The Friday Pint #141 – Musings on the anonymity of the British pub.

Drinking in America feels very different to how drinking was back in the UK. To begin with, the main method of dispense here is keg. Whilst there are cask taps around the country, there are none within my area.

Another noticeable difference is the type of beer available. Back home, pubs were filled with Best Bitters, Brown Ales, Pale Ales and Lagers. Here, in the USA, heavily hopped Pale Ales and IPA dominate the market alongside the “Domestic” beers like Budweiser, Miller and Coors. Other styles are available, but you have to search to find them.

Luckily for me, I live in a place where I don’t have to do much searching. Black Bridge Brewery has a nice range of styles, from 4% stouts to 14% wheat wines. Meanwhile, across the road, the recently opened Rickety Cricket Brewing (attached to the House of Hops) has  doubled the number of taps to 64. Surely this should be great for a beer drinker like me, yet for some reason with so much choice I struggle to find something I want to drink.

The difference I’m going to write about tonight is the experience and environment within the different establishments.

Back in the UK, when I would write these posts I would often do so from the comfort of a pub. I could usually find somewhere I could sit and write, whilst drinking and observing the comings and goings of other folk. I could do this and be relatively undisturbed. It was in a way, somewhat relaxing.

Here in the US, writing with a similar sense of relaxation is much harder. For one thing, US bars lack the nooks and crannies that British Pubs do. For another thing, most seating, at least in the bars in my area, sit high off the ground. I find it very difficult to feel comfortable in a chair in which my feet don’t touch the ground.

I have also found it harder to write. This may be partly because I’ve not been doing this for a while. When I first started writing this blog, part of the intention in doing so was to improve my writing skills, as well as my knowledge and understanding of beer. Whilst not writing, elements of both of those have declined. Hopefully now that I have an income again, I’ll be able to start writing more often.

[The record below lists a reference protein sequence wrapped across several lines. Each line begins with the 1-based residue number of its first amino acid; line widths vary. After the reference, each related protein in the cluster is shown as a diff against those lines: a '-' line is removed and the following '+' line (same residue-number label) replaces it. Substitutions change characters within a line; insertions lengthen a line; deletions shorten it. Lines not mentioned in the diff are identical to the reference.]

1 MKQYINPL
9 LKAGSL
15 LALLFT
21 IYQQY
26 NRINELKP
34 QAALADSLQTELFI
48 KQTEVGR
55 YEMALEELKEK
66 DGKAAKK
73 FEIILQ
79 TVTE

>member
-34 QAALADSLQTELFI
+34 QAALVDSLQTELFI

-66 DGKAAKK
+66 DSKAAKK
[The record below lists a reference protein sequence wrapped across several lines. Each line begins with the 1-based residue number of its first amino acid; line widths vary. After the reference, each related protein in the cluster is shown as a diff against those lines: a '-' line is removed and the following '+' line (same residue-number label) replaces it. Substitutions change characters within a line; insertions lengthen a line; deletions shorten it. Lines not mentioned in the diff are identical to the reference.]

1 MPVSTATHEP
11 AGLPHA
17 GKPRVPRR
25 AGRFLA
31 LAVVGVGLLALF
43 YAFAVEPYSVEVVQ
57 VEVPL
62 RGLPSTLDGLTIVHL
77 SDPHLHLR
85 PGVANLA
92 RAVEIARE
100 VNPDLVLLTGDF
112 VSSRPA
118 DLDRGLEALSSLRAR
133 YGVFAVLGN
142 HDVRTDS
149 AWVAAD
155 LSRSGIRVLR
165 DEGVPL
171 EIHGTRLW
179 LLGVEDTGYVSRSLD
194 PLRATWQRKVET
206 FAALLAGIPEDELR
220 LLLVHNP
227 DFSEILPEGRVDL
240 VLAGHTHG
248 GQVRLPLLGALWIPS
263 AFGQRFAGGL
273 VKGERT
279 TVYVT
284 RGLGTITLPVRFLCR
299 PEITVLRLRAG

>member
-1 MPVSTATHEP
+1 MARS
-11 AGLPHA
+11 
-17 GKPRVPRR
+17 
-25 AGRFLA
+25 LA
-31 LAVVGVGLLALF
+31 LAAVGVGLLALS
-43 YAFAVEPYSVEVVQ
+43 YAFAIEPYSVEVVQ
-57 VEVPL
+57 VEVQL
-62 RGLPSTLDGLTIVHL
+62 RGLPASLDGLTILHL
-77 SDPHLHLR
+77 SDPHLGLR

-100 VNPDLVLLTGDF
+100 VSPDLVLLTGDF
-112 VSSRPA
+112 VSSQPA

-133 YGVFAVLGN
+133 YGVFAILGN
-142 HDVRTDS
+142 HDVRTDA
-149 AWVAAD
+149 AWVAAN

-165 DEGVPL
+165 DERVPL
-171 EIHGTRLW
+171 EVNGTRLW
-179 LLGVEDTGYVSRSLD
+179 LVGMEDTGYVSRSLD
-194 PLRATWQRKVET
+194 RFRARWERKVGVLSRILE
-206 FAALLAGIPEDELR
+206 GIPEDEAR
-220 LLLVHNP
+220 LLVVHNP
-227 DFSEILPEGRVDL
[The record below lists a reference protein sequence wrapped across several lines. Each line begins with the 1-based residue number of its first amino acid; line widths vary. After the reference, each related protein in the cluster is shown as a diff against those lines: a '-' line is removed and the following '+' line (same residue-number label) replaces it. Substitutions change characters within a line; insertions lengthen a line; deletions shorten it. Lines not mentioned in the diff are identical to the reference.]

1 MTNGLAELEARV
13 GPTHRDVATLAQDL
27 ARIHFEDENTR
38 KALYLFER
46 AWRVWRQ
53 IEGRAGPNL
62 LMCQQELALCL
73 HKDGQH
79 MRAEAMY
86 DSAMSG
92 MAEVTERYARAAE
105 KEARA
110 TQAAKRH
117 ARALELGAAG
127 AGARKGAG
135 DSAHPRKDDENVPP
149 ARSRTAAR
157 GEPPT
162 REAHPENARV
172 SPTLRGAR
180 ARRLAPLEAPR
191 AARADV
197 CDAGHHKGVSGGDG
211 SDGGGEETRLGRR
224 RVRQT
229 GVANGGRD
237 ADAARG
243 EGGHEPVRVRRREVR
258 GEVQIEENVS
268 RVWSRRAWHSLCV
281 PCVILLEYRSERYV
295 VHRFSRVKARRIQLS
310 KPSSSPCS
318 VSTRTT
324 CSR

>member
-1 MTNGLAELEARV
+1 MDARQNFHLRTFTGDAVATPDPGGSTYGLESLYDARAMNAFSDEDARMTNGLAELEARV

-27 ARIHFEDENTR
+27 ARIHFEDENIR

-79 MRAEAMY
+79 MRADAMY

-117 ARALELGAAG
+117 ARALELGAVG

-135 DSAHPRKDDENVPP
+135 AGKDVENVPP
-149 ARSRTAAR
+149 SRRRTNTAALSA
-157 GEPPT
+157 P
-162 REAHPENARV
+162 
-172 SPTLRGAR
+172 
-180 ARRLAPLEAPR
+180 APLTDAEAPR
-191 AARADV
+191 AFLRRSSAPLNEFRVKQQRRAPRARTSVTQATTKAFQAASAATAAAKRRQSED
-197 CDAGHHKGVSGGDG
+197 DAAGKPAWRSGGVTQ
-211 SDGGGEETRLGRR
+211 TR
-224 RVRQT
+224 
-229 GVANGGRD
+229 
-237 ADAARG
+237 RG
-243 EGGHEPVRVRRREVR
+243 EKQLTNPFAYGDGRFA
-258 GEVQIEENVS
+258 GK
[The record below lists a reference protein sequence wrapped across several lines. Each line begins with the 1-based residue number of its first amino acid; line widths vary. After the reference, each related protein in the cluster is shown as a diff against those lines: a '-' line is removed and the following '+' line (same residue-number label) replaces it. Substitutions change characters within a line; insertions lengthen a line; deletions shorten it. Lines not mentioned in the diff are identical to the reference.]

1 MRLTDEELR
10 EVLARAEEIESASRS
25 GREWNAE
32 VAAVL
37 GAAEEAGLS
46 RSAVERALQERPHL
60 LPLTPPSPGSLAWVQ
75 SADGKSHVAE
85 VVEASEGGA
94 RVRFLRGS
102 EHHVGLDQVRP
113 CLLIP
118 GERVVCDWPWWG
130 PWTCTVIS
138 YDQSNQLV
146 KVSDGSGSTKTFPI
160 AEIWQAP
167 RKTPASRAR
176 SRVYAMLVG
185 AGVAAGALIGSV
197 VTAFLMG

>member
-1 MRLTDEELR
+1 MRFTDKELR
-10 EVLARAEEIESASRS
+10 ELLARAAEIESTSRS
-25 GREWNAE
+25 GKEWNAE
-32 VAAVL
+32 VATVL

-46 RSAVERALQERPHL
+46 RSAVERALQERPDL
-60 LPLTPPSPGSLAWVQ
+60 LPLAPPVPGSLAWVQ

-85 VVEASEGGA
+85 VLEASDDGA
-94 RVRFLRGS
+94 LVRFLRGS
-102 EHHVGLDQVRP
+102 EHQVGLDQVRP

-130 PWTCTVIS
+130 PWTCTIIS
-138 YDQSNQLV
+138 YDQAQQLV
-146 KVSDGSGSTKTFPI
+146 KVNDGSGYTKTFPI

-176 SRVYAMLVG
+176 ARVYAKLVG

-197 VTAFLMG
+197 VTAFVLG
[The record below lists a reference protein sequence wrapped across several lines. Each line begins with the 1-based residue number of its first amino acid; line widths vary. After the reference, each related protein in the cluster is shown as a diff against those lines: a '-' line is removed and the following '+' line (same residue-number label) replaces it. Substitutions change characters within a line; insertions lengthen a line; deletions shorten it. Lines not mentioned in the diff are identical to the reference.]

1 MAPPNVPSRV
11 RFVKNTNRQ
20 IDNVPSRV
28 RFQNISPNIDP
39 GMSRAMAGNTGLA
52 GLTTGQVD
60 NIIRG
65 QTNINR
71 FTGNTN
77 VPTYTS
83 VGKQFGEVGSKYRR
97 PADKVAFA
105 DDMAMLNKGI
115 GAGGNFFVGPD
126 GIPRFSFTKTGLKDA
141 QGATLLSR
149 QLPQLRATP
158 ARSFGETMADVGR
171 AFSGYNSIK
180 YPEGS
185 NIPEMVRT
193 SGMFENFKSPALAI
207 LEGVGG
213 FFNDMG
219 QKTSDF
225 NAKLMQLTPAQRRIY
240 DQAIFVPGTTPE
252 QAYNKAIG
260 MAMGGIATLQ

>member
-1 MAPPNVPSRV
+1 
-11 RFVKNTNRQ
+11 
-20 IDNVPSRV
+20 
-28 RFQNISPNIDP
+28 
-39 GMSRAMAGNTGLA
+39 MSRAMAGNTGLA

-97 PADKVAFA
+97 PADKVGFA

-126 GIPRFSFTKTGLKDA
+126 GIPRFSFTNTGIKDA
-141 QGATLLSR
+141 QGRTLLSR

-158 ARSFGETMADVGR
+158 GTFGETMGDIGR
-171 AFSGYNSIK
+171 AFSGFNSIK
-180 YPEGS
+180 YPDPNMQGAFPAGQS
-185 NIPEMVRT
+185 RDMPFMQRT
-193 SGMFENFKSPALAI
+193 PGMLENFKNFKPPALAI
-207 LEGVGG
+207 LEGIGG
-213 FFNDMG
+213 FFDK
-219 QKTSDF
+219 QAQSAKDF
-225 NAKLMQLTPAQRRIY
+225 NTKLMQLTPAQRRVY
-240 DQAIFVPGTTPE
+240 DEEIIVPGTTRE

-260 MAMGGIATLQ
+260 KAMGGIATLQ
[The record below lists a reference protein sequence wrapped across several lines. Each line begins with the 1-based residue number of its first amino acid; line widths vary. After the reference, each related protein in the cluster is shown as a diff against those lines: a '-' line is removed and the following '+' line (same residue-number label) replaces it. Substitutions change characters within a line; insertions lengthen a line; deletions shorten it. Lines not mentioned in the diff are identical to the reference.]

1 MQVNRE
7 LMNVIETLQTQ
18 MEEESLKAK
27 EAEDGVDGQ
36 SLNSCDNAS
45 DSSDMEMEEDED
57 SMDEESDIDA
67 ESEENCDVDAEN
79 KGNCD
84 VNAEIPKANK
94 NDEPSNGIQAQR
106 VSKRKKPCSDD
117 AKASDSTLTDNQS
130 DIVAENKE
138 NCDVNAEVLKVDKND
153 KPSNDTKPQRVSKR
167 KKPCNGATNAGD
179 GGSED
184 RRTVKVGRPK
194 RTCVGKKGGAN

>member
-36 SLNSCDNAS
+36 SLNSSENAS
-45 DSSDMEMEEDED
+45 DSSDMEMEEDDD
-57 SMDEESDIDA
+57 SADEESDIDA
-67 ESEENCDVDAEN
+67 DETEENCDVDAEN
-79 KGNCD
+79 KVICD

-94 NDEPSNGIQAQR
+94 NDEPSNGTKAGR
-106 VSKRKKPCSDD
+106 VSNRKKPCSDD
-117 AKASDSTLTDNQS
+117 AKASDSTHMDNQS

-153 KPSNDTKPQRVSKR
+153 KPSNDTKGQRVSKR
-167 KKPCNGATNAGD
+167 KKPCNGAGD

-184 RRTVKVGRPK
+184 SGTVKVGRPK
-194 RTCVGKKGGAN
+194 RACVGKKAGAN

Another factor that adds to the atmosphere in a drinking establishment is the décor and lighting. In a British pub, the lighting is usually warm, whether it be provided by natural sunlight passing through the windows, lightbulbs, candles, or firelight. In an American bar, the lighting feels colder. Neon bars signs and fluorescent bulbs add little more than electrical noise to a cubic blank space with seating.

In a British Pub the seating is often mismatched. Cushioned chairs sit alongside chairs without cushions. Some have arms, some don’t. Sometimes there’s a “comfy chair”, a high-backed leather upholstered chair often situated near an open fire. Small round tables mix in with square tables of varying sizes. In general, the furniture in a British Pub is wooden, and a shade of dark brown.

In a US Bar, the seating is much more uniform. Whether the tables and chairs are wooden or metallic, they will generally all be the same, at least in style. Back in the UK, I had a number of places where I had a favourite spot. I can’t really say that about anywhere I’ve drank here in the US. Everywhere is open and the same. There’s nothing really special about them.

Lastly, the anonymity of the establishment. Back in the UK I could order a drink from the bar, pay my money, and retreat to wherever I would be sitting that day and not talk to another person until it was time to order another beer. I could read, write, watch videos or even play video games.